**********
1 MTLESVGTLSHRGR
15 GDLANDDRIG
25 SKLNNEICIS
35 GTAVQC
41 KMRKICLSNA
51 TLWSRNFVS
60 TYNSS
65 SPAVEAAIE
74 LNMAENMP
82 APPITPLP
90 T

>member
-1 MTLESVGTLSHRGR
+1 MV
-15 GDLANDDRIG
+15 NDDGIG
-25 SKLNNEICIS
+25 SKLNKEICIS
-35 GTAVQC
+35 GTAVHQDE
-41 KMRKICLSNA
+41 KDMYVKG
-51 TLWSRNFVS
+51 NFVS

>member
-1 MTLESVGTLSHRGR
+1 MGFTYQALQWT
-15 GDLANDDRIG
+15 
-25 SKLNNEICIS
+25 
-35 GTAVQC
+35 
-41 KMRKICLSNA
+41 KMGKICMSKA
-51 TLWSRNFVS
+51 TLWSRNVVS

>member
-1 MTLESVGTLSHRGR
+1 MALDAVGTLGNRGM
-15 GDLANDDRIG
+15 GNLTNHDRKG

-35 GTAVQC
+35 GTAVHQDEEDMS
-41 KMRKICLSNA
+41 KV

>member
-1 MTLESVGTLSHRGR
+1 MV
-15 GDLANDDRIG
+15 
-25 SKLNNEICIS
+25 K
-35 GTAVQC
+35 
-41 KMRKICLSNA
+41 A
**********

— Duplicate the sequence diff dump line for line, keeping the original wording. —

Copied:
1 MTLESVGTLSHRGR
15 GDLANDDRIG
25 SKLNNEICIS
35 GTAVQC
41 KMRKICLSNA
51 TLWSRNFVS
60 TYNSS
65 SPAVEAAIE
74 LNMAENMP
82 APPITPLP
90 T

>member
-1 MTLESVGTLSHRGR
+1 MV
-15 GDLANDDRIG
+15 NDDGIG
-25 SKLNNEICIS
+25 SKLNKEICIS
-35 GTAVQC
+35 GTAVHQDE
-41 KMRKICLSNA
+41 KDMYVKG
-51 TLWSRNFVS
+51 NFVS

>member
-1 MTLESVGTLSHRGR
+1 MGFTYQALQWT
-15 GDLANDDRIG
+15 
-25 SKLNNEICIS
+25 
-35 GTAVQC
+35 
-41 KMRKICLSNA
+41 KMGKICMSKA
-51 TLWSRNFVS
+51 TLWSRNVVS

>member
-1 MTLESVGTLSHRGR
+1 MALDAVGTLGNRGM
-15 GDLANDDRIG
+15 GNLTNHDRKG

-35 GTAVQC
+35 GTAVHQDEEDMS
-41 KMRKICLSNA
+41 KV

>member
-1 MTLESVGTLSHRGR
+1 MV
-15 GDLANDDRIG
+15 
-25 SKLNNEICIS
+25 K
-35 GTAVQC
+35 
-41 KMRKICLSNA
+41 A